Criminal Defense Law Firm

San Francisco Property Crimes

Property crime law includes a range of criminal offenses covered by the California penal code. Because the crimes are varied, it means that the types of punishments, as well as the defense of the crimes, will differ.

Types of Property Crimes

Below, you'll learn more about some property crime offenses.


If someone enters a building or another location intending to commit a crime, such as theft, they are committing burglary. Penal Codes 459, 460, and 461 PC cover this crime.

Even if they don't commit any crime on the property, they can still be charged with burglary if that is the intent. For example, someone caught with tools for breaking into a property would likely face charges.


Trespassing involves entering another person's property without their permission and applies to a residence or a commercial property, known as commercial trespass. This crime differs from burglary, as there is no intent by the defendant to commit a crime when they are on the property. Penal Code 602 PC and codes 556 and 558 cover the trespass crime.


Vandalism involves destroying, damaging, or defacing someone's property without permission. Graffiti is one example, but it can include causing damage to someone's home, keying their vehicle, or knocking down street or business signs. Graffiti falls under malicious mischief in Penal Code 594(a) PC .


Starting a fire intentionally to burn a building or forest is considered arson. In most cases, arson earns a felony charge. A serious offense, arson can carry a substantial fine and jail time. The penalties will increase if someone is injured or killed due to the arson. Arson may sometimes cover up other crimes leading to additional charges under Penal Code 451 PC .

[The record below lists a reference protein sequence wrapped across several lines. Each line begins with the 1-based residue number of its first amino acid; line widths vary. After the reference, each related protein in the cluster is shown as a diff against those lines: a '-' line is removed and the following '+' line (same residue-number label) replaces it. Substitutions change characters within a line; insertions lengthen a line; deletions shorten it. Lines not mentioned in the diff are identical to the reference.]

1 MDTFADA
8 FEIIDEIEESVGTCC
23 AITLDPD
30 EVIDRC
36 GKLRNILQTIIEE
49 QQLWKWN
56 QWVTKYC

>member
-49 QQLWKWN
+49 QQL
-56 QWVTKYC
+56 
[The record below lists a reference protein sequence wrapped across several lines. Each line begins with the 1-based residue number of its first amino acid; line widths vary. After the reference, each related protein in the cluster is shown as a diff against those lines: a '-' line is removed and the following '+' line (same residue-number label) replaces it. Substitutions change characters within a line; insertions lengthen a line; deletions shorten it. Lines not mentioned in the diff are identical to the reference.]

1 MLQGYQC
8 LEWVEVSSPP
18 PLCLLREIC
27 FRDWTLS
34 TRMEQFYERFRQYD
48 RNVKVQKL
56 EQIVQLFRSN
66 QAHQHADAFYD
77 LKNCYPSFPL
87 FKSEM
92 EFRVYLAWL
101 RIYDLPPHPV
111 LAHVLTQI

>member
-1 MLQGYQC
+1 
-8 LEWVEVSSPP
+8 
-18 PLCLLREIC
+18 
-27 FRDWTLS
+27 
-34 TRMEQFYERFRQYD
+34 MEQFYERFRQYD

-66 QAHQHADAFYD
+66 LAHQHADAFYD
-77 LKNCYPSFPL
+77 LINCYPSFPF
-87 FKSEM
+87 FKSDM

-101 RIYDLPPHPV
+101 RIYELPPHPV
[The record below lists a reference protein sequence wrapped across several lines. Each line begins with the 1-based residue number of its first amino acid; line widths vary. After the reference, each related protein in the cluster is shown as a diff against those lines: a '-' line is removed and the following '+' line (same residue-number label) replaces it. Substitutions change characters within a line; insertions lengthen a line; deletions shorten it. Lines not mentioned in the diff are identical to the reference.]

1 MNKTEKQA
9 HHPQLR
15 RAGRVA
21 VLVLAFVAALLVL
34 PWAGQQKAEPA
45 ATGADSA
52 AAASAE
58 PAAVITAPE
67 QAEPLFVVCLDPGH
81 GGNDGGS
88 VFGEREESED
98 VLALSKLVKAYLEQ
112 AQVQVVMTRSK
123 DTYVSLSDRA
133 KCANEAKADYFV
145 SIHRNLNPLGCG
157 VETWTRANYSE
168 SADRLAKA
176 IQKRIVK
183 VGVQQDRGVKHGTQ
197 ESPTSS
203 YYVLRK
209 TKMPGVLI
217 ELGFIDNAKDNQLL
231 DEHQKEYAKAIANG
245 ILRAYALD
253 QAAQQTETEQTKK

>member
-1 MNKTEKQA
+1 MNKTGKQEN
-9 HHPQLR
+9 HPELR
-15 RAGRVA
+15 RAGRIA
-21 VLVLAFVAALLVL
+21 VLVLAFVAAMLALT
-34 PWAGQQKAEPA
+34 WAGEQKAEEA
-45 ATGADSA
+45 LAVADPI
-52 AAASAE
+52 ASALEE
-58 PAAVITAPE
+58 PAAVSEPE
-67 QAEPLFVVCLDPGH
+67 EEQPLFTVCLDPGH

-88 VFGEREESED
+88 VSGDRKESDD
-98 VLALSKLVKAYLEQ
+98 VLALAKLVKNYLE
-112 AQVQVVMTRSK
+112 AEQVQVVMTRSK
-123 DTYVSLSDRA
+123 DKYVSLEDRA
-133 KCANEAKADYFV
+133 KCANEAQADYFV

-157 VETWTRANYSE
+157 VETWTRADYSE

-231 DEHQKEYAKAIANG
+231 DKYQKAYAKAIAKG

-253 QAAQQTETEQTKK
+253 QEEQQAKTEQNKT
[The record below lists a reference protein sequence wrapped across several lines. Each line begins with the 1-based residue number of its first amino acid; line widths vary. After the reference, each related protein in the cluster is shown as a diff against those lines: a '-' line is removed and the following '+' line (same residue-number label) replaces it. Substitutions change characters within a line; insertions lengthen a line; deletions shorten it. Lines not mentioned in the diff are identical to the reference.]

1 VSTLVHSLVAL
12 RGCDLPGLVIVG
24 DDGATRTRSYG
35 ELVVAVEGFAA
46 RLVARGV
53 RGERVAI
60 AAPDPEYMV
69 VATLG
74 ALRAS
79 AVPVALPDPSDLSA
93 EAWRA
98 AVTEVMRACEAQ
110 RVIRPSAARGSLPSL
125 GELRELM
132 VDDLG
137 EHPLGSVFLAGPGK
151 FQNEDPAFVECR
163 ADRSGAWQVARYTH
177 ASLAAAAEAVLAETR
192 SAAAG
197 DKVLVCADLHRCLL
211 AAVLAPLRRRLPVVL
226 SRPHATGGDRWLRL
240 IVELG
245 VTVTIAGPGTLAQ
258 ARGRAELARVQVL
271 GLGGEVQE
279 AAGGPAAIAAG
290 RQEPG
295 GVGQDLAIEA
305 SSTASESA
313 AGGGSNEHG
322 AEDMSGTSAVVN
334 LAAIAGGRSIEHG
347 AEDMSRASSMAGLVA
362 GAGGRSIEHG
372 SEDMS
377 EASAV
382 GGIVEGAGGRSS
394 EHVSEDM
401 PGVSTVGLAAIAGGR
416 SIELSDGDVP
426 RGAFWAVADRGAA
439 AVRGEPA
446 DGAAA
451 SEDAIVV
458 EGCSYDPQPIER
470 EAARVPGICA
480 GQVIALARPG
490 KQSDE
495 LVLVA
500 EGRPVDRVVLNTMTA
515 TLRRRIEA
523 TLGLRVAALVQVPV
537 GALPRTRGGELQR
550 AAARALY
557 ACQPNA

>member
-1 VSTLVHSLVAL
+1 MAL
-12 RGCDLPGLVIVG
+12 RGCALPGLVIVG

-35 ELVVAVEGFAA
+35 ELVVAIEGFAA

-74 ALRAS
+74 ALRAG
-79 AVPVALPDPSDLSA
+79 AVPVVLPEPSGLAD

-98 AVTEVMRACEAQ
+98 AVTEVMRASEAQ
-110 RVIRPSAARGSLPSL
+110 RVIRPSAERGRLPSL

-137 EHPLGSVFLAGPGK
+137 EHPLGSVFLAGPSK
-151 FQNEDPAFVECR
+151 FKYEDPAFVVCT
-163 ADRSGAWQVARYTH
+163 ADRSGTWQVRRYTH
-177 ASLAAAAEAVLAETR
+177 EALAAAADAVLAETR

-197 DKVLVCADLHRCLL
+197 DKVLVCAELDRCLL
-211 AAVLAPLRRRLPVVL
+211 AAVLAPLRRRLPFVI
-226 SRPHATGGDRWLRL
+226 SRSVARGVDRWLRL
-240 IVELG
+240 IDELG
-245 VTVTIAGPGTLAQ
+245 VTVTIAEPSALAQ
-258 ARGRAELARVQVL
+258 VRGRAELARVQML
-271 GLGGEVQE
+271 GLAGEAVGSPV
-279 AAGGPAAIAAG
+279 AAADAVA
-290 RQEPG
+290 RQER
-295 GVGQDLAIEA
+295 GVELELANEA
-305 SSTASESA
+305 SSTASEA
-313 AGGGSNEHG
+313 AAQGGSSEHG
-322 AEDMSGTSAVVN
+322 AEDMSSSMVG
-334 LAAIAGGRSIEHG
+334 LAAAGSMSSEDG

Theft refers to the act of taking another person’s property without their consent with the intent of depriving them of that property. Different types of theft exist and will typically fall into two categories: petty theft and grand theft . Petty theft refers to cases where the amount taken was $950 or less. Theft with a higher dollar value is considered grand theft.

Types of Penalties for Property Crimes

As you can see, the types and severity of the crimes differ greatly. Someone who trespasses on a property will not receive the same punishment as someone who commits arson and injures people while causing substantial property damage.

Common penalties include probation, fines, restitution, community service, parole, or imprisonment. Again, the nature of their case will determine the sentencing requirement.

Defenses for Property Crimes

Certain defenses could be viable in property damage crimes depending on the case.

One of the common defenses that can work in some instances is that the defendant made a mistake. They believed specific facts when they committed the act and didn't intend to break the law. They can't be held liable without intent, which is required to prove most property crimes. An example might be someone taking a walk who mistakenly trespasses on another person's property. They may not have known it was private property at the time.

If someone else coerced the defendant, the judge may dismiss the charges. For example, if someone threatened or blackmailed the defendant into vandalizing a neighbor's business, they may not be held criminally liable. However, they must show evidence of coercion.

Get an Attorney Soon

Property crimes carry penalties; you want to avoid facing the court alone. It is best to contact a defense lawyer who can review your case as soon as possible. Contact Gasner Law by calling 415-782-6000 today, so we can start working on your case.